Without faith I would not be a father.
This is my story of faith. It is a prominent part of my message and one that has taken some time for me to be able to write. It is a story of loss then found that brought about an amazing change in the people involved. The story is of my angel, my alcoholism, and how being full of faith taught me how to be a real father.
My youngest daughters name is Kamdyn. She was born on June 14, 2007. She was a perfect gift from God. Kamdyn immediately had my heart and the bond that we would form together was undeniable and unbreakable. She would literally become my life preserver as me and her mother would divorce soon after her 2nd birthday. I began at that time to drink more heavily, but Kamdyn was the one thing that could brighten my days and allow me to see some sense of hope.
My older children were then of college age. They had begun to formulate a life of their own and one that didn’t need a progressive alcoholic father in it. Without their light around the house, Kamdyn became my sun. Over the next 4 years my drinking would become worse. Failed relationships, poor performance at work, a DUI, all had me reeling from my abuse of alcohol. The only faith I had was in the bottle. There I could hide, or so I thought, for the time being.
On Christmas 2013 alcohol would display just how tightly it had me in its grip. I had begun at that time to do things that I would have sworn at Kamdyn’s birth I would never do. The boys had come over that evening to spend the night and do our morning opening of presents the next day. Kam and I had been out shopping all day, spending money that I didn’t have, all in the hopes of providing some sort of joy to my children. A joy that I was stealing from them with booze.
I was allowing alcohol to steal away my children.
That evening, as we all settled in, I began to receive texts from my friends at the bar. A big party was happening and I did not want to miss out. I knew in my soul that it was horrible for me to even entertain the thought but that didn’t stop me from cleaning up and getting ready to go drink myself to oblivion.
Goodbye, Don’t cry, Daddy will be back soon.
The boys agreed to babysit as I’m sure they watched in disgust at what happened next. As I went to leave, Kam began to cry, uncontrollably, grabbing onto my leg with a pint-sized death grip. As I looked into her eyes and heard her pleas of, “Daddy please don’t go!”, I could feel my soul reaching for hers. And just as I thought I would stay, the desire to drink whispered in my ear and I said, “Goodbye, don’t cry, Daddy will be back soon”.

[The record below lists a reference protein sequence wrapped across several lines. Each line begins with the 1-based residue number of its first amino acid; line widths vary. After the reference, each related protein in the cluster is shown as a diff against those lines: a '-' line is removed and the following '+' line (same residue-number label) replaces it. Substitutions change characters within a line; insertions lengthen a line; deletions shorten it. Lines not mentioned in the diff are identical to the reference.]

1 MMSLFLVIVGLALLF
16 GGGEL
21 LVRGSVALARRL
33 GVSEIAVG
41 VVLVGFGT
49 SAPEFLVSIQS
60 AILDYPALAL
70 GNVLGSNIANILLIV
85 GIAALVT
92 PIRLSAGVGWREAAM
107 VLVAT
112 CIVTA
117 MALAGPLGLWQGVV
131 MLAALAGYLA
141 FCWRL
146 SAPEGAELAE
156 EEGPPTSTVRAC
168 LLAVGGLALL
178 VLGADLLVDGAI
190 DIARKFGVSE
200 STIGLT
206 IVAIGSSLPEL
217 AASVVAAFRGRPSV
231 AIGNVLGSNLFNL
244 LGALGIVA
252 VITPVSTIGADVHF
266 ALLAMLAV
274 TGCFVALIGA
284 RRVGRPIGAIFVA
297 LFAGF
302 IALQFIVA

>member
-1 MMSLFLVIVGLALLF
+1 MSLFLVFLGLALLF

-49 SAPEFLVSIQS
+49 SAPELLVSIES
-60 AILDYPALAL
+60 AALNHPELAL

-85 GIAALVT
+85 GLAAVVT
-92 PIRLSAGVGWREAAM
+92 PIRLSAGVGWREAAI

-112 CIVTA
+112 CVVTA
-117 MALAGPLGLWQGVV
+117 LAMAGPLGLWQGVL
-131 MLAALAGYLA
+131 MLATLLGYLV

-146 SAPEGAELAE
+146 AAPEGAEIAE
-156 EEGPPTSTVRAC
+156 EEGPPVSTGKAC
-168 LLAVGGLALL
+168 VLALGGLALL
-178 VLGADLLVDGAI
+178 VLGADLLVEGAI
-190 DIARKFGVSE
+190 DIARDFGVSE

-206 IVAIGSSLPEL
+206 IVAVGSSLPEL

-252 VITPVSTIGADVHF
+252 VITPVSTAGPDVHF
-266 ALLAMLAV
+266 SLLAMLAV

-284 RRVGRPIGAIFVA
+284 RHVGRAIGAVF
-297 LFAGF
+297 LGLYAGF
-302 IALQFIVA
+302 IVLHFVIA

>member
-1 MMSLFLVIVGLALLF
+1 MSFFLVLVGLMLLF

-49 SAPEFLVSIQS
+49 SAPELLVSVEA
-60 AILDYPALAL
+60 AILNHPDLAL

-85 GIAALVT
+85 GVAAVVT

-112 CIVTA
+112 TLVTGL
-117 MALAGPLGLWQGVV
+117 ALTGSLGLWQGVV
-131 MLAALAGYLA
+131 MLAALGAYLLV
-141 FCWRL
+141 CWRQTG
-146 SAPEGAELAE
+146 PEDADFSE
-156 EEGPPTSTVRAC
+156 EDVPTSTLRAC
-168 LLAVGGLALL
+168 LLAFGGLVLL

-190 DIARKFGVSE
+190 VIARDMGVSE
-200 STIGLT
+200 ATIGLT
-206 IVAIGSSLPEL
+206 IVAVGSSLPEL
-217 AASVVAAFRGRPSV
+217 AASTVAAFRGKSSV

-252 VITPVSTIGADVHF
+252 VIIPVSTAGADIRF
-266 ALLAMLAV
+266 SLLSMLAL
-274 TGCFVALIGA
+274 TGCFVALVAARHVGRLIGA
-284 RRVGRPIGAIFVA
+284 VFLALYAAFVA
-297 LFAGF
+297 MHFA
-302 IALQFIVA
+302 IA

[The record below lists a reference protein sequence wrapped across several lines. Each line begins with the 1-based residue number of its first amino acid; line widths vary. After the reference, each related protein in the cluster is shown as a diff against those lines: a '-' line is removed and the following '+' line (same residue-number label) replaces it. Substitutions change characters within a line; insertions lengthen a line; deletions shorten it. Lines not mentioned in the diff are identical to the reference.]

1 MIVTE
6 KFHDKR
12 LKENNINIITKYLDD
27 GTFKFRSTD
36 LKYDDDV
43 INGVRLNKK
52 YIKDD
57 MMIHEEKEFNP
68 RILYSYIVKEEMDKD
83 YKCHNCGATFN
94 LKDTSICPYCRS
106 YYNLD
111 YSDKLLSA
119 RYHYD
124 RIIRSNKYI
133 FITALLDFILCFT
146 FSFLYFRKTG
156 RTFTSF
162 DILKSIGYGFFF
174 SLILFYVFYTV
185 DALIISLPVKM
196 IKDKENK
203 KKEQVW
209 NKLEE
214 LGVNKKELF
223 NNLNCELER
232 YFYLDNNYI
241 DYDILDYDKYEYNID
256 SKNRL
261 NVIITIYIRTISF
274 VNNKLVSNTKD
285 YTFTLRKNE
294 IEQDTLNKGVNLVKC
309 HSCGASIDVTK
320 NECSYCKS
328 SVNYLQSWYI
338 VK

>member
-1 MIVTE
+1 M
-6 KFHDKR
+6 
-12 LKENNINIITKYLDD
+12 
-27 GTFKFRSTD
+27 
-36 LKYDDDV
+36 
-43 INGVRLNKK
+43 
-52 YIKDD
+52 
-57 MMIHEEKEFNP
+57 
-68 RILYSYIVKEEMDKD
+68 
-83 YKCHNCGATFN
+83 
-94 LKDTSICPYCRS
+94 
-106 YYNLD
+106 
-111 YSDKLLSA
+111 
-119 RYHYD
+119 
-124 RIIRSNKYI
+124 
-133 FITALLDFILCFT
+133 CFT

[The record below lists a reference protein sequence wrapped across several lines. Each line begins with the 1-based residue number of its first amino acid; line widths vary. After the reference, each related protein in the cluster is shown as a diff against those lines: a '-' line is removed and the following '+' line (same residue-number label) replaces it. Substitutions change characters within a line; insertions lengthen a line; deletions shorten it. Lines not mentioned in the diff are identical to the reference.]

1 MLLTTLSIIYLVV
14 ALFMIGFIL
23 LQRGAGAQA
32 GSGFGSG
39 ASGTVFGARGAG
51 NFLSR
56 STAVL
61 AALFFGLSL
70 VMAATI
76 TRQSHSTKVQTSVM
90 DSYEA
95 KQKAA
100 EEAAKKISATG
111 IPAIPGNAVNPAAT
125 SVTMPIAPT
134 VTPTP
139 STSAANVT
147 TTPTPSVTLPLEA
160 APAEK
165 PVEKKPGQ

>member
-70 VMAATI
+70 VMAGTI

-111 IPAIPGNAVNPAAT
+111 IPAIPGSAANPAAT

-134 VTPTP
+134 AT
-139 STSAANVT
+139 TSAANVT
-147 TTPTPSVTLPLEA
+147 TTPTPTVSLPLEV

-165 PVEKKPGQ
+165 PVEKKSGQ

And so began the beginning of the end.
It took the longest time for me to get over hating myself for that moment. It is a moment I don’t talk too much about. I still am in disbelief that I would do that to my child. I share that with you now so that you hopefully feel that same disgust my older children must have felt. That you can feel the power of addiction and what it can do to good people. Addiction does not discriminate and wipes away the person we used to be and leaves behind an imposter who is hell-bent on wreaking havoc and destruction.
That was December 2013. I would see her one time between then and when I checked into rehab on March 21, 2014. My usual visits I canceled. I could not bear to face her in the condition I was finding myself in. The self-hatred was on full volume in my head. I was at a point where life was no longer worth living but I could never summon up the guts to go through with ending it all. Maybe my will to live was greater than that to die. Maybe it was my angel giving me hope to fight.
I checked into the Valley Hope Recovery Center and began the process of finding sobriety. Soon I found out something that would challenge my desire to stay sober. The first week in recovery I learned that I was going to lose custody of Kamdyn. I would no longer be allowed to see her or contact her. It was my rock bottom. My world had finally came crashing down as my daughter vanished from my grasp. In their chapel, I hit my knees and said one word, HELP! I had no where else to turn and God was right there waiting, like He always had been since the day I was born.